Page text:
Day 1

ABOUT halfway into the tour, I started counting the days to see how many had passed. I wasn’t looking forward to going home. I was sad to see how quickly time was flying! Rome was the last stop on our tour, and we had only two days left. During a stop between Florence and Rome, Jennifer gathered our group together to thank our driver, Sylvaim, and give him a little gift.

We had some time on our own after arriving in Rome. We had pizza for lunch with several from our group. A little while later, we regrouped and met our local guide, Francesca.


  • Our first stop was the Capitoline Museum, which became one of my favorites from the entire tour. Francesca talked about architecture, art, sculptures, etc. to help us understand it from an ancient Roman’s perspective. She gave exhibits context that you wouldn’t otherwise get from going through a museum on your own.

  • One example from the Capitoline: We were in a room with various sarcophagi, and some of them had little cherubs or statues of baby boys on top of them. Francesca pointed out that the little statues would never have been placed atop the sarcophagi in ancient Rome. The statues were actually ancient Roman “garden gnomes” - lawn ornaments! And the little cherubs likely would’ve been placed next to fountains and birds.

Background image: Roman Forum

Below: Equestrian Statue of Marcus Aurelius outside the Capitoline

  • The Pantheon was the next big thing on our list. I was really excited to see it, too. It’s an ancient architectural wonder!


  • Trevi Fountain. After dinner, the entire group met back at the Pantheon and headed to the Trevi Fountain. Gorgeous fountain, especially lit up at night. It was a lot more crowded than I expected, but we squeezed in a few pictures and tossed in a few coins.


  • More gelato! We went to two different places. One of my favorite flavors, pistachio!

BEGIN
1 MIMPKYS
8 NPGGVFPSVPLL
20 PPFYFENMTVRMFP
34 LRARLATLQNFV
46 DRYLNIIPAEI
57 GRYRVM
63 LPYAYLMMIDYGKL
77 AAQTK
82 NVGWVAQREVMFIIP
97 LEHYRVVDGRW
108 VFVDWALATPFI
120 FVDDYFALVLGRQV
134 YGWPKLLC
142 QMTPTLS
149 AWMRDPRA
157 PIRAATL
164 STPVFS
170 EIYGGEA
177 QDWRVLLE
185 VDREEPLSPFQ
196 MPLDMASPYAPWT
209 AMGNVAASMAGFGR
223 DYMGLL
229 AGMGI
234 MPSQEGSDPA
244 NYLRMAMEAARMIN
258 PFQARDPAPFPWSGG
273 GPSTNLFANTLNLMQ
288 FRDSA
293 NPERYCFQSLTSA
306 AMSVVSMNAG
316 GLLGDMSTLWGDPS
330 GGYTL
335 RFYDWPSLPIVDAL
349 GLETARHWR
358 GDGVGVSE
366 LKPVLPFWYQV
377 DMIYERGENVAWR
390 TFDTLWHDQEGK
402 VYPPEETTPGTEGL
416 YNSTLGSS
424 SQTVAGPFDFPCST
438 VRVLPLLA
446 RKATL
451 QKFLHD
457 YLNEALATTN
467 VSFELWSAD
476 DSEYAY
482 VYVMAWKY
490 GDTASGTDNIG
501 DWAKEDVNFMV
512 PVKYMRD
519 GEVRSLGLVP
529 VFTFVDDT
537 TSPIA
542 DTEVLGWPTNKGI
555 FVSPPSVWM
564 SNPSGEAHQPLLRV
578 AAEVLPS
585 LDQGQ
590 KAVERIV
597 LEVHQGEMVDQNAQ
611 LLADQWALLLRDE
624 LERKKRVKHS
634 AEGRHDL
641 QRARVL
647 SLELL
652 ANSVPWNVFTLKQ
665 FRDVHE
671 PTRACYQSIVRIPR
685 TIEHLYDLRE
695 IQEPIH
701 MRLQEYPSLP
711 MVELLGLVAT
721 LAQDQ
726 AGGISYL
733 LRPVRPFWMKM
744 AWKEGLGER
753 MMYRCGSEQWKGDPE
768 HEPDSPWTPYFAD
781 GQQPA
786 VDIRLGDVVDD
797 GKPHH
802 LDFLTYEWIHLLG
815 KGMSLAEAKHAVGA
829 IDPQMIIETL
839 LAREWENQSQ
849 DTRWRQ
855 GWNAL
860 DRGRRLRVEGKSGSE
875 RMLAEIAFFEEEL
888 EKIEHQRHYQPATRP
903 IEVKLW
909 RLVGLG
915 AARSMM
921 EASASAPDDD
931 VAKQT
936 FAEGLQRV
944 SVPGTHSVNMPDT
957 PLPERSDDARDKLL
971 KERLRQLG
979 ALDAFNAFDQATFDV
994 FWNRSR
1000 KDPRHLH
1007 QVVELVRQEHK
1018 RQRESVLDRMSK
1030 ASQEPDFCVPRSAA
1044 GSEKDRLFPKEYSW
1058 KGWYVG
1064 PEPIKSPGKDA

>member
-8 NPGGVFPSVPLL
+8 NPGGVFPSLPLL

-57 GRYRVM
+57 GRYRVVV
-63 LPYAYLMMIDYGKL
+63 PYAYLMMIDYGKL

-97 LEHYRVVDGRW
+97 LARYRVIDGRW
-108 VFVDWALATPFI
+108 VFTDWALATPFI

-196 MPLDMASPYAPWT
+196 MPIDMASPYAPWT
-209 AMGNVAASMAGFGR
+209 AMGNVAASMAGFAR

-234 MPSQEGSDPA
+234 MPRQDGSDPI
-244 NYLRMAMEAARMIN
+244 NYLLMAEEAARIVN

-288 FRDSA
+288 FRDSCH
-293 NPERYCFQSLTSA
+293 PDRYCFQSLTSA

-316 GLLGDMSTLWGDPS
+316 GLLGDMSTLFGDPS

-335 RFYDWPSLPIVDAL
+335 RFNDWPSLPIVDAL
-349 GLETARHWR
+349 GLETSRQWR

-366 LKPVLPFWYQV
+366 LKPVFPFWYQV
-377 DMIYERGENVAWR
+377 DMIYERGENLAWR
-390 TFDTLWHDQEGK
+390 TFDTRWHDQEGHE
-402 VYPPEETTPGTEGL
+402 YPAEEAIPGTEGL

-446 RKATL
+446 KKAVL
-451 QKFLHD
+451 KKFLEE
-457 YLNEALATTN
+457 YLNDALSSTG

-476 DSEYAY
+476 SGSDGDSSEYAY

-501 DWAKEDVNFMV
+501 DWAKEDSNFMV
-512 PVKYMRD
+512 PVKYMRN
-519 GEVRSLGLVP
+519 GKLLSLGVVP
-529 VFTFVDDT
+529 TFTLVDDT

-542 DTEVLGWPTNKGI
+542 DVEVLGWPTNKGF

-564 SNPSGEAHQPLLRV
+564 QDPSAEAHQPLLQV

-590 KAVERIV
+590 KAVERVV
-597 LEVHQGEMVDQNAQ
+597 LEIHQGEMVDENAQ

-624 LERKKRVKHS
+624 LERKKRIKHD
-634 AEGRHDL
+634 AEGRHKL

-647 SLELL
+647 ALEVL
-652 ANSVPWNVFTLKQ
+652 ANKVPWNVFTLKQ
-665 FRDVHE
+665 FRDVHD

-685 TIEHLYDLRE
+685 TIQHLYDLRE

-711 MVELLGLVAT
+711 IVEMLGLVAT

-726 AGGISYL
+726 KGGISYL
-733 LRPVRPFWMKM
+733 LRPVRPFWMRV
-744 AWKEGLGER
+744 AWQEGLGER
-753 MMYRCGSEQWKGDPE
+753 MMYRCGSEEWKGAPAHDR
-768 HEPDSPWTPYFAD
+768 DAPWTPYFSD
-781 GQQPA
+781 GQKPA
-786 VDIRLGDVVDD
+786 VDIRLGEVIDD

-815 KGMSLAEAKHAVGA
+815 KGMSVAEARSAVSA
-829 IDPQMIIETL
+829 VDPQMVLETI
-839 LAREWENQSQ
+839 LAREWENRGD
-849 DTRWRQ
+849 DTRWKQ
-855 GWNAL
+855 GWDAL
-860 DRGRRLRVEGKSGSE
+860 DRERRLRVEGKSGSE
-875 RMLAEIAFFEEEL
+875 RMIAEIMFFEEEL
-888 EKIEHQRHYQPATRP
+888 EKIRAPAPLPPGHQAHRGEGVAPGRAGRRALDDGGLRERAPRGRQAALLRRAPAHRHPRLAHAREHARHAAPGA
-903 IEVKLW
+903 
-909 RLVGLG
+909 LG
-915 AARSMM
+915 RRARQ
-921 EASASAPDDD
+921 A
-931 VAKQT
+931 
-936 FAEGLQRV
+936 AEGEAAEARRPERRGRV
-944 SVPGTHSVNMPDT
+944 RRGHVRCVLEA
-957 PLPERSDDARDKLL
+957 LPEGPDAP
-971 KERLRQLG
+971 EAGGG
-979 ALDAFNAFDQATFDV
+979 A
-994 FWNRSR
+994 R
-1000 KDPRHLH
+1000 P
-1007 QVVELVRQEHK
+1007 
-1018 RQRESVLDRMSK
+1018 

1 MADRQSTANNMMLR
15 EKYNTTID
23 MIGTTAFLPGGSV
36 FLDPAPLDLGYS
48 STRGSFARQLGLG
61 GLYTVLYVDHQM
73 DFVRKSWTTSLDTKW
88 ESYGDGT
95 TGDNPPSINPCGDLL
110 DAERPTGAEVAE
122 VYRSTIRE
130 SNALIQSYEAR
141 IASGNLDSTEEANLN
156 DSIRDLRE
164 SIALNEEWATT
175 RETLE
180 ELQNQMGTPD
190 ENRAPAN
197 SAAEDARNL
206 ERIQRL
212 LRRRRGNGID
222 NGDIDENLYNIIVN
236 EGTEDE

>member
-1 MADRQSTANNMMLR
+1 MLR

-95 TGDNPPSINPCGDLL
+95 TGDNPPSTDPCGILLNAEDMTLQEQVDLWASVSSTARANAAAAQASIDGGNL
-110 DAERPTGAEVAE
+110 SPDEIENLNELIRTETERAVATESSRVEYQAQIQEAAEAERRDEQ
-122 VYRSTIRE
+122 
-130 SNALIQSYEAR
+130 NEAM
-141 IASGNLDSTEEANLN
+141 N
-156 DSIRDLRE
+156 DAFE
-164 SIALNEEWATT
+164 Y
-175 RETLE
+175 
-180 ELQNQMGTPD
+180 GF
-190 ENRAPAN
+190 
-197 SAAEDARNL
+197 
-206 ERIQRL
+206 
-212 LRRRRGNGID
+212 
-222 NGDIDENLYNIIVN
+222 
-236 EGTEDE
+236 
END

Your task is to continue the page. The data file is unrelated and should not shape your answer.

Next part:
Day 2

WE met with Francesca again the next morning - this time, to see the Colosseum and the Roman Forum.


  • At the Colosseum, Francesca told us to imagine what the structure must’ve looked like back in ancient Rome. She did the same as we walked through the Forum, too. She wanted us to think about the scale of the buildings, the awe an ancient Roman must’ve felt when looking up at these buildings or at a certain statue.

  • The Roman Forum. I was shocked at just how many structures were crammed into one place, especially considering how large and imposing they all must’ve been. 

  • After the Roman Forum, the rest of the day was free. Omar and I paired up with Emily and her son, Noah, and took a taxi to the Vatican. Emily and Noah already had tickets to go inside the Sistine Chapel later that day. The tickets were date and time stamped, so they went ahead of us into St. Peter’s Basilica. Omar and I tried to get tickets to the Sistine Chapel, but the line to get tickets from the Vatican Museum was incredibly long. So we went back and took our time going through St. Peter’s Basilica.


  • St. Peter’s Basilica has been the largest church in the world for centuries. It’s beautiful.


  • Michelangelo’s Pietà is prominently displayed there.

  • Our last dinner together as a group.

Image above: Panorama of the Colosseum

Below: Swiss Guard outside of St. Peter's Basilica at the Vatican


  • Not all hotels in Rome occupy an entire building. Sometimes, they occupy only a few floors, like ours. Other floors could be another hotel altogether. The front desk was in a little office located next door to our building’s lobby. And the elevators aren’t very big. To get all our luggage upstairs, one of the gentlemen from our group offered to ride the elevator with all of our luggage.

  • Crossing the street. Jennifer taught us that as a pedestrian, there must be an understanding between you and the approaching driver. Make direct eye contact to communicate to them, “I’m going to cross the street.” And then walk with a brisk, steady pace. Don’t stop and start, or you might cause or become an accident.


©2017 by Rachel & Omar San Antonio.